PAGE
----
Radiation therapy. When determining therapeutic options for NMSC, the treating practitioner and patient weigh various considerations in the risk/benefit discussion. These include, among others, functional concerns, post- treatment cosmesis, and scarring. Patient belief systems, social concerns, previous experience, and overall mental and physical health need to be considered. Radiation therapy may be the primary treatment of choice in order to achieve optimal overall results as determined in consensus decision-making. Therapeutic x-rays have been used for the primary treatment for skin cancer for nearly a century. First-generation machines were costly to maintain and resulted in more collateral exposure of nearby healthy tissues. Newer superficial radiation therapy machines have been developed; however, this technique still delivers greater doses to tissues at depth thereby typically requiring a lengthy 15 to 30 daily treatment course. This is especially problematic for surface lesions in cosmetically sensitive locations or those with nearby critical structures, such as the face, head, and neck areas. Modern electron beam radiation therapy is more readily available and allows three-dimensional treatment planning. However, there are challenges with dosimetry of irregular or curved surfaces and the technique requires a broader surface area to be irradiated over long courses than with more targeted techniques, such as HDR brachytherapy.[17–19]

High-dose rate surface brachytherapy. High-dose rate (HDR) surface brachytherapy can be delivered with either a radioactive source (typically iridium-192) or with an electronic, miniaturized x-ray source. The brachytherapy source is placed in close proximity to the target lesion using specialized applicators directing the radiation flow from a machine called a remote afterloader, for the iridium-192 isotope. Treatments use a controller that provides the energy and controls the treatment for electronic brachytherapy treatments. The size of the applicators and shape of the target area can be customized to the size, shape, complexity, and extent of the skin lesion. This technique can be used for all NMSC subtypes as well as keloidal scarring.

A key advantage of HDR brachytherapy is that it focuses the ionizing radiation on the selected tumor bed and maximally spares adjacent, deeper healthy tissues due to a rapid falloff of the customized, surface radiation dose. Therefore, the treatment courses are typically much shorter, with faster individual treatment sessions, which can be delivered in treatment areas that are more patient friendly. The treatment is noninvasive and therefore does not require anesthesia or needles, cutting, or sutures. This causes less scarring in sensitive facial areas, such as the nose, ear, lip, or eyelid, and less need for reconstructive procedures post-tumor removal. This is a distinct advantage especially in those selected patients with a history of difficulty in wound healing; on medications that interfere with tissue repair; who are elderly, have diabetes, peripheral vascular disease, or are on anti-coagulants; or those with neurologic or psychiatric comorbidities.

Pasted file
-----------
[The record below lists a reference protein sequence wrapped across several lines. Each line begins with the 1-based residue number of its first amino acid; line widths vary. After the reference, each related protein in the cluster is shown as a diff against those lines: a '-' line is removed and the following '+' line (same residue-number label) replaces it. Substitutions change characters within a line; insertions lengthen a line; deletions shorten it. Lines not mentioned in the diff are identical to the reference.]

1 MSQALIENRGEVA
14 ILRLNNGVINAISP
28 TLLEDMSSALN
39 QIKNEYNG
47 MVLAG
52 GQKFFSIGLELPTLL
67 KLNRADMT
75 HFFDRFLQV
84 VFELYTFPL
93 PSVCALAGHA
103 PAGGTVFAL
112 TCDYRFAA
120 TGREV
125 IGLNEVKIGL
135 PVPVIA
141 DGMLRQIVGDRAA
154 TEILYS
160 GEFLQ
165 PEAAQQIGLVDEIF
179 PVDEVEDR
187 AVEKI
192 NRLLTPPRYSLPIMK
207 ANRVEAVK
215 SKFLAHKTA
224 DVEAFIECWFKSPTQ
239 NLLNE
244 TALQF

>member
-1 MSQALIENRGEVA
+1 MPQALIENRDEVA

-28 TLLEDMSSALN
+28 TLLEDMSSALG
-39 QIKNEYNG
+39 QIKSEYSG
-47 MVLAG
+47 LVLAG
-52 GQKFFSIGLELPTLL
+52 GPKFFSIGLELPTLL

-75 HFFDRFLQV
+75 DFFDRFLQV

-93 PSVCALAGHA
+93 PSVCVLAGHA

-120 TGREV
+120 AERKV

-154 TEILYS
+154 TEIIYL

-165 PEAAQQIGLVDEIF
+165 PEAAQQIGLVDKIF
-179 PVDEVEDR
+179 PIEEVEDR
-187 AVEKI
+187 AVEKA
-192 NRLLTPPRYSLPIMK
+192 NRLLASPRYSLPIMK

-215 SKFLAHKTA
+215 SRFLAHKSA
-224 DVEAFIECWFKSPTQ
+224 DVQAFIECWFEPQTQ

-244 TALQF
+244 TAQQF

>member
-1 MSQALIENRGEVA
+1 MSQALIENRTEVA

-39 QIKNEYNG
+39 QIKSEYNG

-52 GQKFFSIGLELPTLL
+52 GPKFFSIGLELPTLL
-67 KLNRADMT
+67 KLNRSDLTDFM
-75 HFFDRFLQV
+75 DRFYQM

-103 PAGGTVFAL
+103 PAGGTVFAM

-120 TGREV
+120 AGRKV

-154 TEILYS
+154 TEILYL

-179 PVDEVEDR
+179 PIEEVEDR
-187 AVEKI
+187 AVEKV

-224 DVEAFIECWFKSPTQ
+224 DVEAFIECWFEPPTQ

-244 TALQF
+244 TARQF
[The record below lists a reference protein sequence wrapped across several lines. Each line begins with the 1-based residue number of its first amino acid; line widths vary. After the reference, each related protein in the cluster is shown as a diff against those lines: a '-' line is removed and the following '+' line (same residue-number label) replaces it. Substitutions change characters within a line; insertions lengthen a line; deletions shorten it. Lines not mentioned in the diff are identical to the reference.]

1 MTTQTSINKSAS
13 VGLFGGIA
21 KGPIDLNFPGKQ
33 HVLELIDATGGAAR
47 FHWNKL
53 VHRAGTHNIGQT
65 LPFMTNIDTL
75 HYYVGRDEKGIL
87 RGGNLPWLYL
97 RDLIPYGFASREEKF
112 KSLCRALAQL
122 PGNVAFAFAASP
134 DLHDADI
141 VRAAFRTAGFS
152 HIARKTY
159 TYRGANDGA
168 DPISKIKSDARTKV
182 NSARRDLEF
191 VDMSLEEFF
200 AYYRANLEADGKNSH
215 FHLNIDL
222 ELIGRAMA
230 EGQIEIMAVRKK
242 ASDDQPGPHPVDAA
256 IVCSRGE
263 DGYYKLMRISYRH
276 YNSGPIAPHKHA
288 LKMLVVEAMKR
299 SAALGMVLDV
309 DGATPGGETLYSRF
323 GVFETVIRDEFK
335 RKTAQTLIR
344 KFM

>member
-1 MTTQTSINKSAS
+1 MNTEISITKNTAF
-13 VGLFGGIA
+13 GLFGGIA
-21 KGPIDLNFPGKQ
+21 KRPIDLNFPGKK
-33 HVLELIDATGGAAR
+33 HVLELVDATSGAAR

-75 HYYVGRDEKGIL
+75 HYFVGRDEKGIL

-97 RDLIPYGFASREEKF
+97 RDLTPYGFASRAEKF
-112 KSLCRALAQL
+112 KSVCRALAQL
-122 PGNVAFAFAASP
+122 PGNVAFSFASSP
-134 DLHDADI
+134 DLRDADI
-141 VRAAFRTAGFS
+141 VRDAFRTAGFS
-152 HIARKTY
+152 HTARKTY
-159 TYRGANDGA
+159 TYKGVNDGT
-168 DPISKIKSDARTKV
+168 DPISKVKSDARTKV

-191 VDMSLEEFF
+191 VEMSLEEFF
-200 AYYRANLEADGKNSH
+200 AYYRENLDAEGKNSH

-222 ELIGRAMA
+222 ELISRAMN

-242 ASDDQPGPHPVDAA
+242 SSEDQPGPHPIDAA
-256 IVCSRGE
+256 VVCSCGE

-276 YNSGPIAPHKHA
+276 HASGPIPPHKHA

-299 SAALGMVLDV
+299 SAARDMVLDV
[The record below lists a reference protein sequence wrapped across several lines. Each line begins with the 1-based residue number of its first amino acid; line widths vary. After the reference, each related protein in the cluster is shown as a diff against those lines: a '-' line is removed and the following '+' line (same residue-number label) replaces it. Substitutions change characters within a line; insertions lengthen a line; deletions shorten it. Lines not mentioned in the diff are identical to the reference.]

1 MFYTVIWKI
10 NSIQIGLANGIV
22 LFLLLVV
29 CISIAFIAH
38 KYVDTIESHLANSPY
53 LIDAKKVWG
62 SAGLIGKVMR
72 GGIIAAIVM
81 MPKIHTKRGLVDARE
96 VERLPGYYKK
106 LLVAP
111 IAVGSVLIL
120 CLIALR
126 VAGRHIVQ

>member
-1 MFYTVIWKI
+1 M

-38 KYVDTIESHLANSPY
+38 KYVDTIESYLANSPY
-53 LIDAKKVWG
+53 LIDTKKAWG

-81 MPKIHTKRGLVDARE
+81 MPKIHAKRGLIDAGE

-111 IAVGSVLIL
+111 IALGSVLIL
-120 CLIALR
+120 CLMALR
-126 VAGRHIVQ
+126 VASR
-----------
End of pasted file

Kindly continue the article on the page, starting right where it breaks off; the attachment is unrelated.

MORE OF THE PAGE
An innovative type of HDR surface brachytherapy is HDR electronic brachytherapy (eBx), which combines the benefits of traditional isotopic brachytherapy with those of low-energy X-ray radiotherapy. In this technique, a high-dose rate X-ray source is placed directly into a skin applicator close to the surface and provides a homogenous dose pattern in the treatment area to a specified depth, typically 3mm, with a range of 0.3mm to 0.7mm. In contrast, iridium-based HDR surface brachytherapy using the Leipzig applicator requires increased margin to adequately treat the lesion due to its larger penumbra. This can be critically important for treating sensitive locations, such as the oral commissures, nasal tip, nasal ala and os, glabella, lateral and medial canthi, conchal bowl and external auditory canal, and other areas where there is minimal space to allow for additional margin.

HDR electronic brachytherapy allows delivery outside of radiation oncology facilities due to minimal shielding requirements since isotopes or megavoltage linear accelerators are not used. The mobility of the system increases access for patients as it can be transported between multiple rooms or facilities. The short, few-minute HDR electronic brachytherapy treatments are typically delivered over an accelerated 8- to 10-treatment course twice weekly to 40Gy. The treatments are typically pain-free and well-tolerated with fast recovery times relative to protracted external beam radiotherapy (EBRT) during which schedules are frequently 20 to 30 daily fractions to 50 to 60Gy.

METHODS

A group of physicians using the Xoft (San Jose, California) electronic brachytherapy (EBT) system contributed their data to this aggregate look at their overall experience.20–25 Some of the data has been published in part or have been presented in abstract format at national dermatology meetings. A total of 1,259 patients with 1,822 lesions were described in the six publications/presentations. The treatment and outcome datafor patients seen in private practice at eight clinical sites between July 2009 and August 2014 were collected retrospectively and are summarized.